As a wealthy merchant and landowner of consequence, Parker often became involved in the property transactions of his friends and business associates. He acted as a feoffee for Sir John Philipot’s† son, John, who was one of his own apprentices, and performed a similar service for many distinguished Londoners, including Adam Francis†, Robert Chichele* and John Woodcock*. Together with Stephen Speleman, the city chamberlain, he was a trustee of Sir William Hoo’s estates in Ketteringham, Norfolk, as well as being a party to conveyances made by, or on behalf of, his livery company. In July 1396 he joined with Speleman and John Frosh*, both of whom were fellow mercers, in settling a messuage known as ‘Bakewellehalle’ and other property in the City upon the mayor and commonalty of London.8 Only once, however, does he appear to have acted as a mainpernor, on the special occasion of his brother Edmund’s appointment as a collector of customs at Chichester in 1399. And only once, some five years before, did he agree to arbitrate in a mercantile dispute. He could less easily avoid being caught up in a lawsuit brought against him in October 1393 over the ownership of four shops in the City, although the case never came before a jury. Twice, in November 1392 and July 1397, he and his feoffees themselves petitioned for assizes of nuisance to be held with regard to the anti-social behaviour of their neighbours in the parish of St. Lawrence Jewry. But Parker’s litigation reflects neither the scope of his interests as a rentier nor the scale of his financial dealings. In March 1401 he attempted to enforce a bond in £101 which John Abraham, a mercer from Aylesbury, had promised to make good by June 1399; and some nine years after his death his executors were still trying to sue one Richard Ireland of Gloucester for £64. Otherwise he had little use for the law as a means of redress.9
Parker’s influential connexions were not confined to the City, and it is possible that he owed much of his early success to the patronage of Margaret Marshal, duchess of Norfolk. In November 1399 Henry IV confirmed the letters patent by which she had granted the office of bailiff of the lordships of Dovercourt and Harwich in Essex and Walton in Suffolk at a fee of £10 a year for life to a William Parker in return for over 20 years’ loyal service. The award does not refer specifically to Parker as a city merchant, but there can be little doubt that it was he (and not anyone else with the same common name) who was the recipient. On the death of Thomas, duke of Norfolk, in September 1399, tallies were issued at the Exchequer to his agents for the payment of his many debts out of the customs. Two years later the duke’s creditors protested that John Hopcorne, Norfolk’s esquire, and William Parker of London had retained such tallies worth £600 which they refused to surrender. Clearly, if Parker was in a position to administer the late duke’s estate, his earlier association with the family must have been a long and close one. He is, however, likely to have derived even greater benefits from his marriage to Joan, the daughter of John Norbury, one of Henry IV’s most influential counsellors. The match seems to have been arranged before Norbury’s appointment as treasurer of England in September 1399, so it is unlikely that Parker (who, after all, was only a merchant, albeit a very rich one) managed to negotiate a marriage contract as generous as that secured by Richard, Lord Saint Maur, who sued for Joan’s hand five years later. Norbury then promised to settle a total of £1,333 upon his recently widowed daughter, but demanded that she in turn should receive a jointure worth £300. Yet even if the immediate financial rewards were not so large, Parker was sure of a powerful supporter who could obtain for him the preferential treatment which most merchants hoped vainly to receive when trying to recover loans from the Crown.10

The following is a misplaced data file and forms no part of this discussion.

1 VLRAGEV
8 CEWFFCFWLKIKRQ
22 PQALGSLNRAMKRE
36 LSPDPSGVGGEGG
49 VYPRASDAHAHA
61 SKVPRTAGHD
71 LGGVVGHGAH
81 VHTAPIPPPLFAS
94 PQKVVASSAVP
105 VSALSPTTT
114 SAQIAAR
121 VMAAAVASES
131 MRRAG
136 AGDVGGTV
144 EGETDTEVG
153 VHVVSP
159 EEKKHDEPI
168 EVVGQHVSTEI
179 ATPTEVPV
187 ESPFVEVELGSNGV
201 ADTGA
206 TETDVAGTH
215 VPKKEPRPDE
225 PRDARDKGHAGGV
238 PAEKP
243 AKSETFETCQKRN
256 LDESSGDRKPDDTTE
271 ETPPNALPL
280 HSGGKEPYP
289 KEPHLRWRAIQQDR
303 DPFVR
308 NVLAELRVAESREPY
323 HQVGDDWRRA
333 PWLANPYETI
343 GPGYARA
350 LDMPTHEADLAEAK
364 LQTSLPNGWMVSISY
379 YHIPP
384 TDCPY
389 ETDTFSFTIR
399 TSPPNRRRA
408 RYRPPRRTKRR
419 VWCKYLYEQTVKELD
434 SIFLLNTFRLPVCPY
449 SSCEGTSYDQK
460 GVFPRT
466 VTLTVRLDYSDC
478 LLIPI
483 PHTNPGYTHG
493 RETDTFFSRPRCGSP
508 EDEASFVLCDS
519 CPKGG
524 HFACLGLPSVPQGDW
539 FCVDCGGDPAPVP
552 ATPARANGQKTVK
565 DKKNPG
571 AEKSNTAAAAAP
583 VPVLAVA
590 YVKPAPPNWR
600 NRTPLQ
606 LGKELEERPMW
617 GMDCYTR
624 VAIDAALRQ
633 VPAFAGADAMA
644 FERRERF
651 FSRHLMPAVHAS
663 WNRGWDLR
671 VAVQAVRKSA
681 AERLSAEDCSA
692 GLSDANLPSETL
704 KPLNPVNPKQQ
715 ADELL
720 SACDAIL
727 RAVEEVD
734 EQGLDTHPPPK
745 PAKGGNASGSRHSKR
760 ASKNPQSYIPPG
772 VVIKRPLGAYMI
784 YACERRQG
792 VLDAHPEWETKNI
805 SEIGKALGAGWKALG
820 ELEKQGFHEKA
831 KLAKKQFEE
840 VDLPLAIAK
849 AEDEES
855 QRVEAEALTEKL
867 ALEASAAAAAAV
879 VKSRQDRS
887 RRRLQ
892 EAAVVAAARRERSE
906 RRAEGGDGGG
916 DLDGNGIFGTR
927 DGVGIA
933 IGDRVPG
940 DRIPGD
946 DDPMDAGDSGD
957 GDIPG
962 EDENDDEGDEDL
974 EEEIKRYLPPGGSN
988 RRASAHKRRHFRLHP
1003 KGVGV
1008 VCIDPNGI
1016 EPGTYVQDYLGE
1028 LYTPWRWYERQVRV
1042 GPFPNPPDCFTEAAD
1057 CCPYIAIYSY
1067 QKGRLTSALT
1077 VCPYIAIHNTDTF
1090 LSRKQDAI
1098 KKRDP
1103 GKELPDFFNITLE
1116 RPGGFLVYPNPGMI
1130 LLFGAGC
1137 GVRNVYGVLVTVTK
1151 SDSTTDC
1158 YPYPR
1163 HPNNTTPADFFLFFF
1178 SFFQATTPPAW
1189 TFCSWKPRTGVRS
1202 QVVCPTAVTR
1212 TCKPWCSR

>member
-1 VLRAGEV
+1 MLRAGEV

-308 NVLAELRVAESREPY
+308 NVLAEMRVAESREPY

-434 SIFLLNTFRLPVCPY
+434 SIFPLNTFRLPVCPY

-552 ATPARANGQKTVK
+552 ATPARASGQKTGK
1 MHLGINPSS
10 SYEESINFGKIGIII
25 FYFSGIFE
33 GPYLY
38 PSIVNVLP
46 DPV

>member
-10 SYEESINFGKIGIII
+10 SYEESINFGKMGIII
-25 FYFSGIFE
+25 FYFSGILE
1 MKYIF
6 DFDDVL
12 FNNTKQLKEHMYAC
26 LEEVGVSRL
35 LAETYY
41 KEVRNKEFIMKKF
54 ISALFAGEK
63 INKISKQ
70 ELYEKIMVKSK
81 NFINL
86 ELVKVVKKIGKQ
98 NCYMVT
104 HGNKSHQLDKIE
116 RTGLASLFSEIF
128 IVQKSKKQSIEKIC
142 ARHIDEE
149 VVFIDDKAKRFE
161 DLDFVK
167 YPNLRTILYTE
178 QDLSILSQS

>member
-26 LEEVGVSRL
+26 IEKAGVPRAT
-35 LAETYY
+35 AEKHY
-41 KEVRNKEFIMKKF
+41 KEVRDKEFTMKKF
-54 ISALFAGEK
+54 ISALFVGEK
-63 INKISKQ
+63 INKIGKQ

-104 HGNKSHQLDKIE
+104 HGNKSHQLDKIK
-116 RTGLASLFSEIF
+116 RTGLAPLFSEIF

Although he was not made an alderman until 1393, Parker had already begun to play a leading part in civic affairs. He was one of the 24 commoners described as being in secundo gradu potentiores civitatis, who were summoned with the mayor and other dignitaries to wait upon the King at Nottingham in June 1392 and answer charges concerning certain alleged malpractices in the government of London. In June 1398, shortly after his year as sheriff, he obtained a general pardon from the Crown, but this seems to have been no more than a formality. He continued to occupy the aldermanry of Bishopsgate Ward and hold office as alnager of London until the time of his death, which probably occurred in the late summer of 1403. His second term as warden of the Mercers’ Company came to an end in June of that year, and was marked by a particularly acrimonious dispute among the members over the admission to their guild of William Coventry, a ‘foreigner’. Parker and two of his fellow wardens agreed to accept the applicant upon payment of a substantial entry fine, but their decision (which was made without the consent of their fourth colleague) proved so unpopular that order was only restored after a committee of eight senior mercers had fined them each 40s. for going against the ancient usages of the company.11